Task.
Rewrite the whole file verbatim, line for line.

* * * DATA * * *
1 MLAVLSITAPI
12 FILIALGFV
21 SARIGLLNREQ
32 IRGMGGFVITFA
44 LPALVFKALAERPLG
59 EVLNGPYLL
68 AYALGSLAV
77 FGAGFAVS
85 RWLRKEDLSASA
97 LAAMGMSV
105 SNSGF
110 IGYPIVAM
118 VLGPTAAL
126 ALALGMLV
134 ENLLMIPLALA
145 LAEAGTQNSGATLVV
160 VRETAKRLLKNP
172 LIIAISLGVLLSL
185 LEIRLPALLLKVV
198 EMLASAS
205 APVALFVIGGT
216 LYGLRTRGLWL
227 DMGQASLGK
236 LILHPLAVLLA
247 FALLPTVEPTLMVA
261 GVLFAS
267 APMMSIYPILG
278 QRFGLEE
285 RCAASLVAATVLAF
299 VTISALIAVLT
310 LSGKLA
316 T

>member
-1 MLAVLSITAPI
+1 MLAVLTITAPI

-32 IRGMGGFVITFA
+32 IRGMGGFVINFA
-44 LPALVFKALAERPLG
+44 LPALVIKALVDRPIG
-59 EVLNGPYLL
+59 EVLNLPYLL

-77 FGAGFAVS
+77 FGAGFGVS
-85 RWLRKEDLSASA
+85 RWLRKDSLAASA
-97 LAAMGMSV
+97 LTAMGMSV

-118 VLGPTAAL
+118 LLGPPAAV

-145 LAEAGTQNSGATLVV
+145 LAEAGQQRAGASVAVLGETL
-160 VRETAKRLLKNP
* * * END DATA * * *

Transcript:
1 MLAVLSITAPI
12 FILIALGFV
21 SARIGLLNREQ
32 IRGMGGFVITFA
44 LPALVFKALAERPLG
59 EVLNGPYLL
68 AYALGSLAV
77 FGAGFAVS
85 RWLRKEDLSASA
97 LAAMGMSV
105 SNSGF
110 IGYPIVAM
118 VLGPTAAL
126 ALALGMLV
134 ENLLMIPLALA
145 LAEAGTQNSGATLVV
160 VRETAKRLLKNP
172 LIIAISLGVLLSL
185 LEIRLPALLLKVV
198 EMLASAS
205 APVALFVIGGT
216 LYGLRTRGLWL
227 DMGQASLGK
236 LILHPLAVLLA
247 FALLPTVEPTLMVA
261 GVLFAS
267 APMMSIYPILG
278 QRFGLEE
285 RCAASLVAATVLAF
299 VTISALIAVLT
310 LSGKLA
316 T

>member
-1 MLAVLSITAPI
+1 MLAVLTITAPI

-32 IRGMGGFVITFA
+32 IRGMGGFVINFA
-44 LPALVFKALAERPLG
+44 LPALVIKALVDRPIG
-59 EVLNGPYLL
+59 EVLNLPYLL

-77 FGAGFAVS
+77 FGAGFGVS
-85 RWLRKEDLSASA
+85 RWLRKDSLAASA
-97 LAAMGMSV
+97 LTAMGMSV

-118 VLGPTAAL
+118 LLGPPAAV

-145 LAEAGTQNSGATLVV
+145 LAEAGQQRAGASVAVLGETL
-160 VRETAKRLLKNP